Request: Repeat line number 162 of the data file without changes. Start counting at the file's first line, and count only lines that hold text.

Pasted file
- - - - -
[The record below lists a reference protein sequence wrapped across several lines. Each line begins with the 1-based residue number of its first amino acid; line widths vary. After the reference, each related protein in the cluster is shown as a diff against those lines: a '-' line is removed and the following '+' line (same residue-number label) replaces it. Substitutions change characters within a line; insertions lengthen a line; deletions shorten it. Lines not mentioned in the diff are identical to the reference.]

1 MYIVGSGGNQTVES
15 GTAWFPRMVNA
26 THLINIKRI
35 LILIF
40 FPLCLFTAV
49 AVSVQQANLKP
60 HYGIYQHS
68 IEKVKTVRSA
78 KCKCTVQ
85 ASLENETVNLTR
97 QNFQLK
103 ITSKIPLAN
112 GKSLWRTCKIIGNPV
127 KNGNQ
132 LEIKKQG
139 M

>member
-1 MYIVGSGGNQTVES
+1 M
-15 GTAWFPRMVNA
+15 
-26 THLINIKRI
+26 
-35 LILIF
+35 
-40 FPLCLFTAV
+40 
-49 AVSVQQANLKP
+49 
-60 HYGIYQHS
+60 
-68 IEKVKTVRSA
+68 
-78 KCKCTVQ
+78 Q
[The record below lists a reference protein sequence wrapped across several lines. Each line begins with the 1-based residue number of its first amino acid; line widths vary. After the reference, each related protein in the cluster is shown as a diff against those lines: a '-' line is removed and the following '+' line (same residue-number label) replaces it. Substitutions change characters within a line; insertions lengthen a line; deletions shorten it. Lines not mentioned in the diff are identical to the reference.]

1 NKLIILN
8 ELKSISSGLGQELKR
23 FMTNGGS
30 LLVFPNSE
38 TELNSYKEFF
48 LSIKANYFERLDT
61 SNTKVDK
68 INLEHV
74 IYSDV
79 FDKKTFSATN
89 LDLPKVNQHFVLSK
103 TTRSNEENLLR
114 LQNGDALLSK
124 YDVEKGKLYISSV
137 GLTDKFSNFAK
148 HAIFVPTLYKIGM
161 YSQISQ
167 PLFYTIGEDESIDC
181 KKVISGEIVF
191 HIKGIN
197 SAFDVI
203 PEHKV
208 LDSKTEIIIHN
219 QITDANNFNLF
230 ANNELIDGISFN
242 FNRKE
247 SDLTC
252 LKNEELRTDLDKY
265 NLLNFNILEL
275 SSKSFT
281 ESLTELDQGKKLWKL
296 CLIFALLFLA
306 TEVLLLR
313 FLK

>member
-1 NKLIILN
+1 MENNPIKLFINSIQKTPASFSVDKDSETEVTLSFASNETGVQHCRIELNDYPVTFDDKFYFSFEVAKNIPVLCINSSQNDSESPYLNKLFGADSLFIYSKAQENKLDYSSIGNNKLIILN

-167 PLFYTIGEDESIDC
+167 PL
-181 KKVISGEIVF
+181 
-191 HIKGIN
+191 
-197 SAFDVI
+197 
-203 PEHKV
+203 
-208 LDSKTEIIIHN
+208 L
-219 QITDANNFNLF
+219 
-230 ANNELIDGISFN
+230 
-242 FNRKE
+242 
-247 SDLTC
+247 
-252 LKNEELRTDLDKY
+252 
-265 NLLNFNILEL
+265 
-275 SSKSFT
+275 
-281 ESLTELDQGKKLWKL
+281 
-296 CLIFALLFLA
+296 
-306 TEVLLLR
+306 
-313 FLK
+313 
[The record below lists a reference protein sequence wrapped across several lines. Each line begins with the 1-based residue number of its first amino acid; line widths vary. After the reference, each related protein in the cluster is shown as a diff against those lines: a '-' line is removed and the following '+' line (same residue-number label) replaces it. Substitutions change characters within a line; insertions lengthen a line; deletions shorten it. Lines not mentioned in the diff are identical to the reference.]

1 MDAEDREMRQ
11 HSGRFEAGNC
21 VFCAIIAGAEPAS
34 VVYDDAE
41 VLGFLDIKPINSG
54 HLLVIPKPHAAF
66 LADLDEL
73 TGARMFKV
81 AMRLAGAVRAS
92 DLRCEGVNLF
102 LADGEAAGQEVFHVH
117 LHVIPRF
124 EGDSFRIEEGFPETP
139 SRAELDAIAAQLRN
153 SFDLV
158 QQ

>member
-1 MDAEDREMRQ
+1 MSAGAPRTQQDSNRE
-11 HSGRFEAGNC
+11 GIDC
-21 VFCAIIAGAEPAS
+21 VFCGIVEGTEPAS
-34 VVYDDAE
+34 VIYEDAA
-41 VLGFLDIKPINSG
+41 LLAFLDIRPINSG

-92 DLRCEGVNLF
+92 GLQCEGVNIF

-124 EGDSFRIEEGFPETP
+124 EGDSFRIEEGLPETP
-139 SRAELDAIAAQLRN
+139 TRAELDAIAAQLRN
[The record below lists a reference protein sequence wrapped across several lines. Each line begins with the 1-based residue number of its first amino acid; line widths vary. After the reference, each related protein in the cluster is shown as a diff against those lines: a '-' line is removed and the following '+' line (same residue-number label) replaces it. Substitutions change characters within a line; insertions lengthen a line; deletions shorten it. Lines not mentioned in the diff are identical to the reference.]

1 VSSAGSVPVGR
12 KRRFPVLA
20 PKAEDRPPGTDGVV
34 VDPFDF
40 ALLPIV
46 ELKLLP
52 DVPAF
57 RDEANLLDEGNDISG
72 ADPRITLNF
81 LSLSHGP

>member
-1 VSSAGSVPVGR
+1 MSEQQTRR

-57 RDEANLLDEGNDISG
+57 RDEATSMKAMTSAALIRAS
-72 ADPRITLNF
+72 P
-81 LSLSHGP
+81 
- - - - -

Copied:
+81 